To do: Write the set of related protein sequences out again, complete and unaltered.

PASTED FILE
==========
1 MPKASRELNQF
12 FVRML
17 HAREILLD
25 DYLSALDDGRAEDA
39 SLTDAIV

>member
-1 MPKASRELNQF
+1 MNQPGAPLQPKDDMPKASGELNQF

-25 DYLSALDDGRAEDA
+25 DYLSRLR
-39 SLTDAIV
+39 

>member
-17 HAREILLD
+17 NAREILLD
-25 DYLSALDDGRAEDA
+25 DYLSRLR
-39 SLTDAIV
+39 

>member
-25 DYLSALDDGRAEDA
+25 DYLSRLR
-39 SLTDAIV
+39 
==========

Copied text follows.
1 MPKASRELNQF
12 FVRML
17 HAREILLD
25 DYLSALDDGRAEDA
39 SLTDAIV

>member
-1 MPKASRELNQF
+1 MNQPGAPLQPKDDMPKASGELNQF

-25 DYLSALDDGRAEDA
+25 DYLSRLR
-39 SLTDAIV
+39 

>member
-17 HAREILLD
+17 NAREILLD
-25 DYLSALDDGRAEDA
+25 DYLSRLR
-39 SLTDAIV
+39 

>member
-25 DYLSALDDGRAEDA
+25 DYLSRLR
-39 SLTDAIV
+39 